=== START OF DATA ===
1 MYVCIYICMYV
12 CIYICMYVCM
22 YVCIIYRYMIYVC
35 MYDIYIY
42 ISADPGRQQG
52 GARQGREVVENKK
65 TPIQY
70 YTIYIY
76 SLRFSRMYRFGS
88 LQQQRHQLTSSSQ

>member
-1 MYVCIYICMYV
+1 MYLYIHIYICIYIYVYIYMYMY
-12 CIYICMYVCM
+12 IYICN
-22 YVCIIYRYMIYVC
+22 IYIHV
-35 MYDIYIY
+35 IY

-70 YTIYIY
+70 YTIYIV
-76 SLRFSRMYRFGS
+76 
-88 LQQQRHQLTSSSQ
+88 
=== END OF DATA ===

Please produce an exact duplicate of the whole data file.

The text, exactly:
1 MYVCIYICMYV
12 CIYICMYVCM
22 YVCIIYRYMIYVC
35 MYDIYIY
42 ISADPGRQQG
52 GARQGREVVENKK
65 TPIQY
70 YTIYIY
76 SLRFSRMYRFGS
88 LQQQRHQLTSSSQ

>member
-1 MYVCIYICMYV
+1 MYLYIHIYICIYIYVYIYMYMY
-12 CIYICMYVCM
+12 IYICN
-22 YVCIIYRYMIYVC
+22 IYIHV
-35 MYDIYIY
+35 IY

-70 YTIYIY
+70 YTIYIV
-76 SLRFSRMYRFGS
+76 
-88 LQQQRHQLTSSSQ
+88 